But after a while I notice that no barricades are set up and when a couple come along hoping for the same, I wonder if we are in the right place. I see into the lobby and a similar area seems to be open on the other side othe theater which opens out on the other block. Even with my glasses on I can’t see well enough. I mention it to the couple near me who just came along and the husband goes in to check and comes out to inform us that we have to go to the other side of the theater, we are on the wrong block! We all dash off down the block and cut through a parking garage that goes thru to both sides to the theater where black cars are waiting to take the actors home or where ever they go after a show. Just as we arrive on the scene Nathan Lane is signing autographs, I try to get around to him but am told to stay behind the barrier. While he moves to the other side and signs a few and then gets in the black Escalade to leave, not one to be deterred that easily I walk over to the driver as he comes around and holding my program out I say one word “Please” and with a sigh he takes it and I follow him to the drivers side of the Escalade where he gives it to Nathan to sign, I say to Nathan that it was a fantastic performance and he inspired a bunch of high schoolers tonight and he thanks me and they drive off.
I feel a little bad for the young couple but they didn’t move with me just stood there like dummies, they missed out, still I wait with the others avoiding the gaze of the couple if it was coming my way and wait for Bill Irwin to come out, he is very nice and signs for everyone and poses for pictures, I get the chance to tell him that his performance reminds me of Red Skelton and he is quite pleased, and also the whole Abbot and Costello routine and he says he must tell Nathan that the next time they meet before the show. I know I have in my own way helped enourmously and feel good about putting my two cents in, after I help a couple from Boston who want pictures taken of them in front of the lit up sign for the show on the wall next to the exit. But now as I talk to them I realize that my voice is half gone now as the germs from my company have taken firm hold and I am sick, so the only thing to do is to high tail it outta there and get back to Penn Station and get home to bed.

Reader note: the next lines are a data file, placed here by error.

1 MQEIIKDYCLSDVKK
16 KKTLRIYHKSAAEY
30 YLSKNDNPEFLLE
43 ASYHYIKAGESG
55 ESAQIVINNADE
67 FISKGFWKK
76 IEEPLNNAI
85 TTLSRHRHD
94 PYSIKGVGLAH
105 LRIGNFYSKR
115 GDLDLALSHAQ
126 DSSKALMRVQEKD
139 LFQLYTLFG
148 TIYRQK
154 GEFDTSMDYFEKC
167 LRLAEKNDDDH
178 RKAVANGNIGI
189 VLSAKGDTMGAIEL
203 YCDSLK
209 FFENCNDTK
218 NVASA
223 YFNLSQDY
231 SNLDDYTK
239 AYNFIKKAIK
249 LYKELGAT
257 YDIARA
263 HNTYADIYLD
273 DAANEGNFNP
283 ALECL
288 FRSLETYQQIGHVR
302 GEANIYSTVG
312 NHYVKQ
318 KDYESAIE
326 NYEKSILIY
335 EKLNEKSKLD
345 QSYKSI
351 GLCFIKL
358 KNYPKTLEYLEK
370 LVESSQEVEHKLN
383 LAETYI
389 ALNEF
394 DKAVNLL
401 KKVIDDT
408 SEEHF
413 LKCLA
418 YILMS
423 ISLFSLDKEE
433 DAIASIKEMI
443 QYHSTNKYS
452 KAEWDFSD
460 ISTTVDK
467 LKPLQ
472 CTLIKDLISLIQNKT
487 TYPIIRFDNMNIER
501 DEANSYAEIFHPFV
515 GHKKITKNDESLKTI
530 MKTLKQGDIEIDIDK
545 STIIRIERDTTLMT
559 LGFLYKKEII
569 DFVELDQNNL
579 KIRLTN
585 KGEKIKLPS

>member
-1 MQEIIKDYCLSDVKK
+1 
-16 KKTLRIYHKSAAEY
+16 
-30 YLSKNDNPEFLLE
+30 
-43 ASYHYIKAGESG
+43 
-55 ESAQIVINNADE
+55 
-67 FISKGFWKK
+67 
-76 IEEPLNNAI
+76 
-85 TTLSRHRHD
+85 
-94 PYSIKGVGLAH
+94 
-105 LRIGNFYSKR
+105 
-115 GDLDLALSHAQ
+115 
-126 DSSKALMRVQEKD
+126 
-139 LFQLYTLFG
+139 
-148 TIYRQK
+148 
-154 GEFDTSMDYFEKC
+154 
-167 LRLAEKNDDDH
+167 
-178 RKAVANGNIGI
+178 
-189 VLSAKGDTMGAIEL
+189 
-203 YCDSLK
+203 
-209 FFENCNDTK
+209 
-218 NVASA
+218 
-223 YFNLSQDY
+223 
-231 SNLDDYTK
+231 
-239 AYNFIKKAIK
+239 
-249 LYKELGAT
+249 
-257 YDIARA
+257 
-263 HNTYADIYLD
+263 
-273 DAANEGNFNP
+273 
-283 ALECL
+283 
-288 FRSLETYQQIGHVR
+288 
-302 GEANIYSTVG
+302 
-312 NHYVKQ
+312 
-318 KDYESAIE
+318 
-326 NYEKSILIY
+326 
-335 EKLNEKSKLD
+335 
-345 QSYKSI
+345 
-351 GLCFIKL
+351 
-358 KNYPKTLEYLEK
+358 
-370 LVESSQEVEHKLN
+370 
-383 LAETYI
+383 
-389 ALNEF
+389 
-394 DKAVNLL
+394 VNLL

I walk down 8th Ave back downtown, it’s fairly warm now about 60 degrees so I don’t bother witha cab, I mean I know I’m sick so a ten dollar cab ride won’t change a thing. But even when I try to get one after re-thinking my decision, there isn’t one to be had. So I stop in a Duane Reed and get a cold drink and walk the twenty blocks to Penn, with an assortment of drunk college students, tourists, natives who ignore everything, and weekenders like myself going back from whence they came. This is an endless procession of charecters and types, young ethnic men hitting on cool young chics, aging intellectuals walking home from dinner & drinks, couples fussing over over something in Spanish that seems vitally important, and young people who’s only concerm is here and now.
The array of types is amazing here, straight and gay, rich and poor, foreigners and New Yorkers, suburbanites and out of towners all struggling for a bit of fun, a sense of peace, and a claim to space in a crowded urban sprawl. I find myself wearily entering Penn Station from the Amtrack side and have to make my way amidst the crowds and unfortunates looking for change to the LIRR area. I’ve got about 15 minutes to wait for my train so I go to Tracks for a quick Harp before I have to get my train. The beer is cold and crisp, I enjoy every mouthful till I bottoms up, dash off to get my train, more than a little tired but happy to have had my birthday gift to me.
I ride home knowing I will be sicker by tomorrow, but some things are worth getting sick over, I will wait for the next big event to come and enrich my life like this one has. But maybe that is the message of the play, not to Wait for Godot. But rather to grab him and make him give up his secrets! There is no need to wait for Godot because he really doesn’t exist, he is just a metaphor for people to decide for themselves. I can be a leader, I don’t have to wait for Godot or anyone else to succeed. I have spent too many years waiting as it is, I have to knock loudly on opportunities door, I think that now that is what I must do, it’s not going to knock on mine. So I sit on the train and think about the future, what I could make for myself as we rattle along I try to stay awake and think about the possibilities.